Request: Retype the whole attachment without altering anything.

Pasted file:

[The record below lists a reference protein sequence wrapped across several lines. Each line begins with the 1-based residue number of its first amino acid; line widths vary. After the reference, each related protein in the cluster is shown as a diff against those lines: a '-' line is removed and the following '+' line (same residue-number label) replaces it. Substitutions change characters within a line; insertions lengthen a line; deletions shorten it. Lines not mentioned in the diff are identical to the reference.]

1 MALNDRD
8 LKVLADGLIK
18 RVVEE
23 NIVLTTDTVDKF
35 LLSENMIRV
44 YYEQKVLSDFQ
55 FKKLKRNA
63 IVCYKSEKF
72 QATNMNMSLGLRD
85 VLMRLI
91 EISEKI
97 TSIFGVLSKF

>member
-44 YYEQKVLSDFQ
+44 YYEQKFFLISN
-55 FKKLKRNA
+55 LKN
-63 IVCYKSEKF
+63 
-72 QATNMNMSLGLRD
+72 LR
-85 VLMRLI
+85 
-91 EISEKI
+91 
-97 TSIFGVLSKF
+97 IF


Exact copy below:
[The record below lists a reference protein sequence wrapped across several lines. Each line begins with the 1-based residue number of its first amino acid; line widths vary. After the reference, each related protein in the cluster is shown as a diff against those lines: a '-' line is removed and the following '+' line (same residue-number label) replaces it. Substitutions change characters within a line; insertions lengthen a line; deletions shorten it. Lines not mentioned in the diff are identical to the reference.]

1 MALNDRD
8 LKVLADGLIK
18 RVVEE
23 NIVLTTDTVDKF
35 LLSENMIRV
44 YYEQKVLSDFQ
55 FKKLKRNA
63 IVCYKSEKF
72 QATNMNMSLGLRD
85 VLMRLI
91 EISEKI
97 TSIFGVLSKF

>member
-44 YYEQKVLSDFQ
+44 YYEQKFFLISN
-55 FKKLKRNA
+55 LKN
-63 IVCYKSEKF
+63 
-72 QATNMNMSLGLRD
+72 LR
-85 VLMRLI
+85 
-91 EISEKI
+91 
-97 TSIFGVLSKF
+97 IF